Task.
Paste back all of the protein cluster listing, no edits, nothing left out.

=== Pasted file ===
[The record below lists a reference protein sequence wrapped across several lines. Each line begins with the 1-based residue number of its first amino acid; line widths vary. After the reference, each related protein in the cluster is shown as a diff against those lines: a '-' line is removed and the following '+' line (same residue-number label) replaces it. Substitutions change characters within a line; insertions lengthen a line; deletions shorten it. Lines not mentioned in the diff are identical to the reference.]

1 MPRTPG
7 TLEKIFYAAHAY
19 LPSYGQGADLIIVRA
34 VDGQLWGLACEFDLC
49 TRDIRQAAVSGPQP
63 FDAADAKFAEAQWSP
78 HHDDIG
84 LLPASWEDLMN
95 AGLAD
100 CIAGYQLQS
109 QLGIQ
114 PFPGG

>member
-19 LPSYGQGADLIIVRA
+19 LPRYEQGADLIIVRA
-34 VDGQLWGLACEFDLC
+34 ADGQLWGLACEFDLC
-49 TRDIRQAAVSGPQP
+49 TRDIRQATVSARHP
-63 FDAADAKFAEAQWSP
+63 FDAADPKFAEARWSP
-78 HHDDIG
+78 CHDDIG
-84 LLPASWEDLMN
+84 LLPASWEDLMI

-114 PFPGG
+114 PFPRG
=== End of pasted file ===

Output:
[The record below lists a reference protein sequence wrapped across several lines. Each line begins with the 1-based residue number of its first amino acid; line widths vary. After the reference, each related protein in the cluster is shown as a diff against those lines: a '-' line is removed and the following '+' line (same residue-number label) replaces it. Substitutions change characters within a line; insertions lengthen a line; deletions shorten it. Lines not mentioned in the diff are identical to the reference.]

1 MPRTPG
7 TLEKIFYAAHAY
19 LPSYGQGADLIIVRA
34 VDGQLWGLACEFDLC
49 TRDIRQAAVSGPQP
63 FDAADAKFAEAQWSP
78 HHDDIG
84 LLPASWEDLMN
95 AGLAD
100 CIAGYQLQS
109 QLGIQ
114 PFPGG

>member
-19 LPSYGQGADLIIVRA
+19 LPRYEQGADLIIVRA
-34 VDGQLWGLACEFDLC
+34 ADGQLWGLACEFDLC
-49 TRDIRQAAVSGPQP
+49 TRDIRQATVSARHP
-63 FDAADAKFAEAQWSP
+63 FDAADPKFAEARWSP
-78 HHDDIG
+78 CHDDIG
-84 LLPASWEDLMN
+84 LLPASWEDLMI

-114 PFPGG
+114 PFPRG